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As the saying goes, "It's the water" and a whole lot more. Seawater is a complex mix of living (microscopic and our livestock) and non-living (water, salts, organic and inorganic "trace" materials...) matter. Some substances are remarkably constant in natural seawater, yielding a consistent composition worldwide. The same cannot be said for small, captive systems; some aspects of their make-up change slowly (pH, alkalinity), others are more dynamic (redox). What's more many physical, biological and chemical constituents change in concert/opposed to one another. One famous and important example of this is the relationship between ammonia and pH. The toxicity of this aquatic waste product is elevated orders of magnitude by higher pH.
"Nature abhors a vacuum" certainly applies to marine water. It is filled with detailed interactions. The oceans are vast, dynamic, mixed continuously and constant in composition. Our system's cannot, do not, and don't have to do more than approximate what natural seawater is. Synthetic mixes can provide all aspects of a supportive medium; most systems without the addition of any further supplementation.
Adjuncts: To add or not to add, that's a question
There is continuing speculation on the roles of inorganic ions of a number of elements and compounds play in closed systems. Some considered necessary for life are called essential trace materials; trace because they are found in such slight concentrations.
Two choices exist for sourcing the elusive medium, seawater; natural and synthetic. The basic pro's and con's of both have been covered in D) 1). Real saltwater is used by very few aquarists due to it's many serious drawbacks; costs for hauling, treating; lack of life-support over a relatively short interval; dangers of introducing undesireable pests and pollution... There are few exceptions, like the Bishop Aquarium in Hawaii, and other coastal large-volume open-system users, where natural water is a viable alternative.
For small, closed systems, artificial seawater is highly preferred; it's convenient, cost-effective, and supports all forms of marine life.
About Artificial Seawater and Supplements:
Some of the original questions facing investigators/formulators of synthetic seawater was what are the roles of such materials in captive systems? How necessary is trying to match the sea's make-up of the same? Do they build-up (with addition of food, other sources), decrease in concentration (due to bio-accumulation, selective up-take, precipitation...) over time?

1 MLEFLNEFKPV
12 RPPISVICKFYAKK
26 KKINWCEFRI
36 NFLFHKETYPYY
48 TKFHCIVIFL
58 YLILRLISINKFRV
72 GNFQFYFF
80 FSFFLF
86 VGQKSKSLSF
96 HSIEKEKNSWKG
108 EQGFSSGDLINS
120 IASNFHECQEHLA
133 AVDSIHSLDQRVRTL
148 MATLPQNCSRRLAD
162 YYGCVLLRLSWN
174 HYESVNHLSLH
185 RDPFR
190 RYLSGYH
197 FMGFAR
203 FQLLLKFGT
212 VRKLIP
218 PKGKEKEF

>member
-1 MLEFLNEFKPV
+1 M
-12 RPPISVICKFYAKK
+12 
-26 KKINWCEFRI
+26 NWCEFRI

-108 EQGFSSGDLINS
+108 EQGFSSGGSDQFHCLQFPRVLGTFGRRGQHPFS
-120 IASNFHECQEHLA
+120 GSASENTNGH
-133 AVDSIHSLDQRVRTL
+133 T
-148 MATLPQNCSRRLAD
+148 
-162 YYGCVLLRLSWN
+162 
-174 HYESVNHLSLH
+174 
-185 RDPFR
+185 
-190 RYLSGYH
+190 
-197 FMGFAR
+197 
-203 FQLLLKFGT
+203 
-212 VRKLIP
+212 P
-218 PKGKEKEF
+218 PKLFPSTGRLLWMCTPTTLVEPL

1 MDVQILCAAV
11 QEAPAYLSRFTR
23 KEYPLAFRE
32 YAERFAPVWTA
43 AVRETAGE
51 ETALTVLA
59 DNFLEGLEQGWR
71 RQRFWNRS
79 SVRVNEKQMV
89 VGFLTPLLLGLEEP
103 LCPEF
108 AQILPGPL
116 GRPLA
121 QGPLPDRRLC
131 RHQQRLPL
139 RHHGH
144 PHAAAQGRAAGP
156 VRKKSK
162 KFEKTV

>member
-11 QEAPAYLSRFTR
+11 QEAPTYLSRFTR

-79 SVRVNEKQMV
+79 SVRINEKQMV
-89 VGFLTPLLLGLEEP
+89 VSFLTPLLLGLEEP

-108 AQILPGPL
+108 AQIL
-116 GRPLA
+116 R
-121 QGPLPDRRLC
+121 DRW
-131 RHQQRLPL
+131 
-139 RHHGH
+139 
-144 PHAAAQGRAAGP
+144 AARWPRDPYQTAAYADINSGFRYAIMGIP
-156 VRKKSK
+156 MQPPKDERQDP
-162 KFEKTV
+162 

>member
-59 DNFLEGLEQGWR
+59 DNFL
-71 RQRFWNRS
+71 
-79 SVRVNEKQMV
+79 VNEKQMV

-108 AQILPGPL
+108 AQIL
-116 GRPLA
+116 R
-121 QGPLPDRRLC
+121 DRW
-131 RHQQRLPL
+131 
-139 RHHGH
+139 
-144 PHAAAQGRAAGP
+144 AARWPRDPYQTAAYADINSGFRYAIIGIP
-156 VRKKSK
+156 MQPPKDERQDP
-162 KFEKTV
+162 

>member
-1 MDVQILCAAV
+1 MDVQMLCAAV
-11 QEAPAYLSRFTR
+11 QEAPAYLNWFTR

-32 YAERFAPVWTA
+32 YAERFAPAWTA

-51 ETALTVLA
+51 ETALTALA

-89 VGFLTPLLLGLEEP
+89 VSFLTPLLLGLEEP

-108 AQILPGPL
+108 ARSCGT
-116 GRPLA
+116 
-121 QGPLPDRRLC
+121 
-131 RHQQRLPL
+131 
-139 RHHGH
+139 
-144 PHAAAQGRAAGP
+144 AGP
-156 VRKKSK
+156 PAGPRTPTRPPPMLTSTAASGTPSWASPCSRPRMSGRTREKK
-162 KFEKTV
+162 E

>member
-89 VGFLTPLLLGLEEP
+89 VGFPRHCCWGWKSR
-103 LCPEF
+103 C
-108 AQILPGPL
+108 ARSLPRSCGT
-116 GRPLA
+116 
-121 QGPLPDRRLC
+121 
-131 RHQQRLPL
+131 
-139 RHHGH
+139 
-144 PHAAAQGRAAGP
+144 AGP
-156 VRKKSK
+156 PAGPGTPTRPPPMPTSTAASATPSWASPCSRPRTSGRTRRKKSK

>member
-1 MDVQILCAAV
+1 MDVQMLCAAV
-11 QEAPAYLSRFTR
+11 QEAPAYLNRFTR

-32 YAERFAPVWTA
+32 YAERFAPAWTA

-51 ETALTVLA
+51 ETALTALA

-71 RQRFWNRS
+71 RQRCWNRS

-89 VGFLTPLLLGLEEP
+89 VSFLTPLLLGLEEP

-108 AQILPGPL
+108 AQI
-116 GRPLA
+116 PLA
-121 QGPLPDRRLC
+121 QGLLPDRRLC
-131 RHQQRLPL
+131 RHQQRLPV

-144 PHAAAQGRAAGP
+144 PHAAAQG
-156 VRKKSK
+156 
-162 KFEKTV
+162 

The first synthetic formulations met with little success biologically. These mixes were chemists initial attempts at exact duplication of nature, and they didn't work.
Starting in the 1950's in Germany, moderately successful mixes focused on imitating only the oceans major constituents; adding small amounts of "trace" materials only as they were apparently needed.
In the U.S. (1961, 62) W.E. Kelley and Richard Segedi at the Cleveland Aquarium instrumentally improved on the German mix by lowering cost and further defining the concentration of certain trace elements. This is today the basic formulation used by all major/large distribution salt mixes.
Ocean seawater has all naturally occurring elements present in it. Good synthetics list @ seventy trace elements in various formats in their make-up; some increasing number of which have been deemed "essential" for life. It is a safe bet that more material will be considered necessary as time goes by. Happily, the process of making synthetics almost always involves utilizing "dehydrated" natural water that preserves some trace element material. Additional, known essential trace substances are intentionally added to the rough raw mix.
Viable synthetic sea salts do not, should not attempt to absolutely replicate seawater. The natural marine environment is a far more complex and uncontrollable medium than our closed systems can manage.
Artificial Media, Components, PR & You:
Some companies have gone to extraordinary lengths to produce pseudo-scientific (small, opened samples from the payee's source, no double-blind labeling/testing...) "reports" declaring their products superiority over all others. Don't be fooled by such claims of ocean-like water quality.